health spending

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Since 1998, health-care spending in Alberta has increased by 317 per cent—faster than in any other province.

9:00AM
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The new Alberta government has delayed introducing a budget until the fall, so MLAs will have plenty of time to think about how they’ll collect and spend Albertans’ money.

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The 2004 federal-provincial health accord recently completed its 10-year run, and expired on schedule. Though heralded at the time of its signing as a landmark agreement that would solve many of the wait times issues plaguing Canada’s healthcare system, in retrospect it achieved very little and was very expensive to boot.


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Many Canadians and commentators in other countries lauding Canada’s government-dominated approach to health care refer to Canadian health care as ‘free.’ If healthcare actually was free, the relatively poor performance of the health care system might not seem all that bad. But the reality is that the Canadian health care system is not free – in fact, Canadian families pay heavily for healthcare through the tax system.


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Get ready for Medicare’s annual summer slowdown, where the forecast calls for possibly poorer than usual service levels.

Every year, provincial health care systems across Canada dutifully reduce the volume of services they provide in preparation for the summer vacation season. This planned-for reduction has the inevitable effect of lengthening waiting times for Canadians over the summer months (and during Christmas holidays). The added twist this year is the slowdowns might be extended in a bid to reduce expenditures.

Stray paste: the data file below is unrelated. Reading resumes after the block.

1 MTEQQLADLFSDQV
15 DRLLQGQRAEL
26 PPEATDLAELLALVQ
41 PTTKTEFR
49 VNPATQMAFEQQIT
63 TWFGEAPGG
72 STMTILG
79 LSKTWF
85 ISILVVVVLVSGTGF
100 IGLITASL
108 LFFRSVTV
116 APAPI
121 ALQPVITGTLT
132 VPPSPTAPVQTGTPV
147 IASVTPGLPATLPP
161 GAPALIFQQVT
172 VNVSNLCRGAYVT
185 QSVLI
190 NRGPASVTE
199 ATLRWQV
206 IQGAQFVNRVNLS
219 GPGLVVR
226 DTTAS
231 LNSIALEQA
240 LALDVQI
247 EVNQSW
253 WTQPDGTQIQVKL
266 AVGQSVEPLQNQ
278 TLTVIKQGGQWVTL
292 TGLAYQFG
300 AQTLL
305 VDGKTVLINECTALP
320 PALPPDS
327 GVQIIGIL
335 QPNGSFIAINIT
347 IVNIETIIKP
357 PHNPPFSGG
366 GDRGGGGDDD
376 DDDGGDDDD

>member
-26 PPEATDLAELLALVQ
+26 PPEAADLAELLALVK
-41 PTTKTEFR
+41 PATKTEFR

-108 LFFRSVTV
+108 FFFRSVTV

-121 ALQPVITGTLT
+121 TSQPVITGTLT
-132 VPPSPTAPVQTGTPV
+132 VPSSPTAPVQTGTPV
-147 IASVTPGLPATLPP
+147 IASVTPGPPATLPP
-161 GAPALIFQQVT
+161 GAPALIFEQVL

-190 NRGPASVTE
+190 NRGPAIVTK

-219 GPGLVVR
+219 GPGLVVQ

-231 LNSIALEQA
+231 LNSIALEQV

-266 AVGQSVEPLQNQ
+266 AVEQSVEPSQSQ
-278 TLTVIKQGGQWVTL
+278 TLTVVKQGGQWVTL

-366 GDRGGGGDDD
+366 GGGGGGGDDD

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For many Canadians, the Victoria Day long weekend marks the beginning of summertime holiday planning, if not a late May escape after a long winter. For those who travel outside of the country in the coming months, we have a modest proposal: find a pub, sit down with locals and ask about their nation’s health care system.


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With the deadline for filing income tax returns now passed, some Canadians may still be in shock at the size of their tax bills while others no doubt find solace in the belief that their taxes help pay for a high quality universal access health care system.


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Having spent itself into a considerable deficit problem, the Alberta government seems to be considering a sales tax as part of its plan to dig provincial finances out of the red (or at least they’re trying to start a ‘discussion’ to that end). The alternative, we’re led to believe, is fewer and lower-quality public services due to obligatory spending cuts. A closer look at the facts suggests that’s not the only option available.

Instead, they could choose a win-win scenario that improves health care while reducing waste and inefficiency.


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The idea that some Albertans might be getting their publicly-funded health care more rapidly than others because of who they happen to be, or who they know, or indeed if they have greater ability to pay, seems to have generated a fair amount of rage. Yet many of those who decry such queue jumping by elites and the politically connected are supporters of the current public monopoly in health care insurance and hospital care delivery, and it is this very structure and the rationing by waiting it entails that is to blame for the situation.